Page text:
Mind the Difference: Characterizing the Impact of Behavioral Health Disorders on Facial Trauma

2022 ◽  
Vol 271 ◽  
pp. 32-40
David Dugue ◽  
George A. Taylor ◽  
Jenna Maroney ◽  
Joseph R. Spaniol ◽  
Frederick V. Ramsey ◽  
Penny M Kris-Etherton ◽  
Kristina S Petersen ◽  
Joseph R Hibbeln ◽  
Daniel Hurley ◽  
Valerie Kolick ◽  

Abstract Suboptimal nutrition has been implicated in the underlying pathology of behavioral health disorders and may impede treatment and recovery. Thus, optimizing nutritional status should be a treatment for these disorders and is likely important for prevention. The purpose of this narrative review is to describe the global burden and features of depression and anxiety, and summarize recent evidence regarding the role of diet and nutrition in the prevention and management of depression and anxiety. Current evidence suggests that healthy eating patterns that meet food-based dietary recommendations and nutrient requirements may assist in the prevention and treatment of depression and anxiety. Randomized controlled trials are needed to better understand how diet and nutrition-related biological mechanisms affect behavioral health disorders, to assist with the development of effective evidence-based nutrition interventions, to reduce the impact of these disorders, and promote well-being for affected individuals.

Jessica A Jonikas ◽  
Judith A Cook ◽  
Margaret Swarbrick ◽  
Patricia Nemec ◽  
Pamela J Steigman ◽  

Abstract People with behavioral health disorders may be particularly vulnerable to the impact of the COVID-19 pandemic, yet little is known about how they are faring. A mixed-methods, anonymous needs assessment was conducted to understand changes in the lives of adults with mental health and substance use disorders since the pandemic onset. A cross-sectional, online survey was completed by 272 adults in April and May 2020, recruited from statewide networks of community programs in New Jersey and New York. Measures included the Patient Health Questionnaire-2 and the Generalized Anxiety Disorder-2 to screen for depressive and anxiety disorders. Also assessed was the pandemic’s impact on sleep and dietary patterns, exposure to COVID-19 infection, and access to health care and medications. Finally, respondents were asked to describe in their own words any changes in their lives since the pandemic began. Over one-third (35.1%) screened positive for generalized anxiety disorder and over one-quarter (29.6%) screened positive for major depressive disorder. The majority reported pandemic-related changes in eating and sleeping patterns and exposure to COVID-19 infection. Multivariable logistic regression analysis found that many changes attributed to the pandemic were positively and significantly associated with screening positive for anxiety and depressive disorders. Qualitative analysis confirmed these findings and identified participants’ resilience stemming from social support, emotion management, and self-care. These results can inform the design of services that assist this population to bolster self-management skills and reestablish daily habits to improve their lives during and following the pandemic.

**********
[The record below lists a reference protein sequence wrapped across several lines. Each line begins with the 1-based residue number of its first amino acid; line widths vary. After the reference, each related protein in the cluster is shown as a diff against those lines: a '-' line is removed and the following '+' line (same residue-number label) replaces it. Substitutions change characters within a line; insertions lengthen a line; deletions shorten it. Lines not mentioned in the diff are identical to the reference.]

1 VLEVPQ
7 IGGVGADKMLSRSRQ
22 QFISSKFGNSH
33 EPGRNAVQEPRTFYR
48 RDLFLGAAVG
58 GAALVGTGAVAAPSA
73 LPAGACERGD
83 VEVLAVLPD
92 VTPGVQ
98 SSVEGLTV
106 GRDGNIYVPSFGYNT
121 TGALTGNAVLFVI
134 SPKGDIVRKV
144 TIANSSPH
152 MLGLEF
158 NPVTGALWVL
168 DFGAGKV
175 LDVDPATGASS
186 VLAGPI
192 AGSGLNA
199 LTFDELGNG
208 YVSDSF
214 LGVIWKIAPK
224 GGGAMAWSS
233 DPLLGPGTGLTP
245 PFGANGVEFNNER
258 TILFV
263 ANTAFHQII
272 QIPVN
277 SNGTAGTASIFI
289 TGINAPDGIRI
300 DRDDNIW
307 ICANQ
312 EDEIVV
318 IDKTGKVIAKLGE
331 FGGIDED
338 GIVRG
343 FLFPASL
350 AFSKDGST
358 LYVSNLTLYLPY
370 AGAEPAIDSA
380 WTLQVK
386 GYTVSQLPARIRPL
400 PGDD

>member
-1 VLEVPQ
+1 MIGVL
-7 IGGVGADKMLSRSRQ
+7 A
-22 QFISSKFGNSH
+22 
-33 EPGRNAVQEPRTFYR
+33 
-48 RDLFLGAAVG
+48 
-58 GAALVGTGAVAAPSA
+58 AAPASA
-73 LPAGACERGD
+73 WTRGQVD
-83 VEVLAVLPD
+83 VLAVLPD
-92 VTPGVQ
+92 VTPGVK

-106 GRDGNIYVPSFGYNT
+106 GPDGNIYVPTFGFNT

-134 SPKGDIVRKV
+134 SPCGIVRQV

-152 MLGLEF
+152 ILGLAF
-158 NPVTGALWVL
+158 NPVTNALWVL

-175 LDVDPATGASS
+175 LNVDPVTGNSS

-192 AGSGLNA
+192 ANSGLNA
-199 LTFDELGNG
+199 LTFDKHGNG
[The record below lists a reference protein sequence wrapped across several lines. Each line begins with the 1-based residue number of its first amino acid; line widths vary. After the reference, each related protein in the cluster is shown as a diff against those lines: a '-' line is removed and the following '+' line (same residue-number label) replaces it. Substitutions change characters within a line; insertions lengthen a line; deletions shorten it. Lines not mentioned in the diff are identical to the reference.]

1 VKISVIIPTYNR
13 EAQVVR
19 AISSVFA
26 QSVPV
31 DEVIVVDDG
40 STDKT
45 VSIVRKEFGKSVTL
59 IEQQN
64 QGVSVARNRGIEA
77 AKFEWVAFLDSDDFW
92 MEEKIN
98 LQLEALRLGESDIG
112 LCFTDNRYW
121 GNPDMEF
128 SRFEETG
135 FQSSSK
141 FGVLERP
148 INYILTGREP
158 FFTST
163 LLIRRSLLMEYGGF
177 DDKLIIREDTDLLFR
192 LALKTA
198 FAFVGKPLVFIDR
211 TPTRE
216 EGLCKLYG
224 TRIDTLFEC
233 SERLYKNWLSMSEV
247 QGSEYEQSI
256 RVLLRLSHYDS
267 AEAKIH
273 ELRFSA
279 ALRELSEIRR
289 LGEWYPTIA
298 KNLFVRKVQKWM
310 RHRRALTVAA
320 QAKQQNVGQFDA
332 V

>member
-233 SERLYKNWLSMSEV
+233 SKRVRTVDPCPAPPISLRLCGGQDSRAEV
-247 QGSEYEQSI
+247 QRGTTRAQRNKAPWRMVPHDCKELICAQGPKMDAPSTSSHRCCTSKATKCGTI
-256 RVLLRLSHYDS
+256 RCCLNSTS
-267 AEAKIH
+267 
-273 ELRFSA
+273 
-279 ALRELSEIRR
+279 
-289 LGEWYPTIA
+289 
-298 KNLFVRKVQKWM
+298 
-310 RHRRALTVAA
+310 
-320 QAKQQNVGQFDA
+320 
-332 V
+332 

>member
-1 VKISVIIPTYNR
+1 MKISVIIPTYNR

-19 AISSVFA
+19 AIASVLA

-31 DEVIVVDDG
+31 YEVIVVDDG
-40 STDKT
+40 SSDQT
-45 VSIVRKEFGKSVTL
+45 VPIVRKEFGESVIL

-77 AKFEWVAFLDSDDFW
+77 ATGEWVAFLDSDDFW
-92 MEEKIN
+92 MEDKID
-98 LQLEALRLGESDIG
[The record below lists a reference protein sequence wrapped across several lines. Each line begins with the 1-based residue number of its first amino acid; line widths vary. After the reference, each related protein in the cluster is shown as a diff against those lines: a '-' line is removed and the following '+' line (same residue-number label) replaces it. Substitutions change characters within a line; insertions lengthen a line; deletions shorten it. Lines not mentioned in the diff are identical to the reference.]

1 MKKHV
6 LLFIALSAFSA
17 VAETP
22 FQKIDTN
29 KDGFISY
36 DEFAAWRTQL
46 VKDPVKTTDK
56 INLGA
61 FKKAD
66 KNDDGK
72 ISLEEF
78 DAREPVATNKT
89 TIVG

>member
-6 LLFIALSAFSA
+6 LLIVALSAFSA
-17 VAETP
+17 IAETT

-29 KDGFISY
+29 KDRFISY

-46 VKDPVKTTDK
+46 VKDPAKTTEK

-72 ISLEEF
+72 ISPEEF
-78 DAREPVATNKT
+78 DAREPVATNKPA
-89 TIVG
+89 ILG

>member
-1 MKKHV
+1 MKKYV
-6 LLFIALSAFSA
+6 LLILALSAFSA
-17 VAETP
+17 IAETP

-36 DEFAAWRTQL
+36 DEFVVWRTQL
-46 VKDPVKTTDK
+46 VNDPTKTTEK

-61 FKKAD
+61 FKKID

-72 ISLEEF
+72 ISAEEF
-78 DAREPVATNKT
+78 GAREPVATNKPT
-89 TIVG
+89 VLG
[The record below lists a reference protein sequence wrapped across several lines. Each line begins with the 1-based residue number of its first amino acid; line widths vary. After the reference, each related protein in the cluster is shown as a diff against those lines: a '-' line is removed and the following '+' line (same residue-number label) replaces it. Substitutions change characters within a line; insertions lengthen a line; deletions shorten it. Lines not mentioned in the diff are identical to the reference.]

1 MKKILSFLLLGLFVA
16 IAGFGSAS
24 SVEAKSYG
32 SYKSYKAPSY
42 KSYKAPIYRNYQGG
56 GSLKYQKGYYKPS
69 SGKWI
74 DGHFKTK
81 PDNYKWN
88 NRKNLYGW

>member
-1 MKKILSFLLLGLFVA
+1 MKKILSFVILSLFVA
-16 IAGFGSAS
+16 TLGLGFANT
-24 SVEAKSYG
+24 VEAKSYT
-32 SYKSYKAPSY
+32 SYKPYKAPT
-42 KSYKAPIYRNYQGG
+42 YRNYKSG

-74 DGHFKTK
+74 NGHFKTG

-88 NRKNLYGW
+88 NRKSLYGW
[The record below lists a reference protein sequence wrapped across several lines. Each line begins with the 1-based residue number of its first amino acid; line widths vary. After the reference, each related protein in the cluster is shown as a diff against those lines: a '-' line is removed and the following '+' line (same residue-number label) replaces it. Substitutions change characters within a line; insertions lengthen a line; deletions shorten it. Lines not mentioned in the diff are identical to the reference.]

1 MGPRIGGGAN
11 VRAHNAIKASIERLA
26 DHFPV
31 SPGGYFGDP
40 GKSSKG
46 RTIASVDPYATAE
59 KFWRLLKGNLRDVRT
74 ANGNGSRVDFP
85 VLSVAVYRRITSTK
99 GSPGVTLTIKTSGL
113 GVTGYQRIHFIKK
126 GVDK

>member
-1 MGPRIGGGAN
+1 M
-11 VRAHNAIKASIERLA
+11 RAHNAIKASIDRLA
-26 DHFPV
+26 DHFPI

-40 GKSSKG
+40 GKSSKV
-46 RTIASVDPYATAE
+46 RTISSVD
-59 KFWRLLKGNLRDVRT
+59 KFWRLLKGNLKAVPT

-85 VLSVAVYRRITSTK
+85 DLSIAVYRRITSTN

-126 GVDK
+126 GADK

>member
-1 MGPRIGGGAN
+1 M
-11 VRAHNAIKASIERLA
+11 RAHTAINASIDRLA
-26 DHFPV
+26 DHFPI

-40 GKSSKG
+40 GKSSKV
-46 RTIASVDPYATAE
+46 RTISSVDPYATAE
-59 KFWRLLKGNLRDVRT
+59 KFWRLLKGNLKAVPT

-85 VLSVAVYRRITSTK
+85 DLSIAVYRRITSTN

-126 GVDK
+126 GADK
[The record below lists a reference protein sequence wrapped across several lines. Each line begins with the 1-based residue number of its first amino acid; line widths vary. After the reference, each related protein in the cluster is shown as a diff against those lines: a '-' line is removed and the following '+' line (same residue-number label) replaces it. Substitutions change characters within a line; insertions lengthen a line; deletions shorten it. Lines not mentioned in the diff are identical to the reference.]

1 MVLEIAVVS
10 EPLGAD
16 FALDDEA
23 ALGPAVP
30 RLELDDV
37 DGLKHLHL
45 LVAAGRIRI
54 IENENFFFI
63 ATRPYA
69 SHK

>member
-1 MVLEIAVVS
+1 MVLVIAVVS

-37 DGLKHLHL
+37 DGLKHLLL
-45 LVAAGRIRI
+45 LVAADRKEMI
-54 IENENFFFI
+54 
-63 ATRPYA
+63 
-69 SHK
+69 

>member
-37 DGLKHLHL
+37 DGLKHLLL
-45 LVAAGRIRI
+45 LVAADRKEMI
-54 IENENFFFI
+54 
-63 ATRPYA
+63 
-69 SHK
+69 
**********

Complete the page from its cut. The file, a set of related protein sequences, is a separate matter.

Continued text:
Circulation ◽  
2020 ◽  
Vol 142 (Suppl_3) ◽  
Jayakumar Sreenivasan ◽  
Mohammad S Khan ◽  
Safi U Khan ◽  
Wilbert S Aronow ◽  
Julio A Panza ◽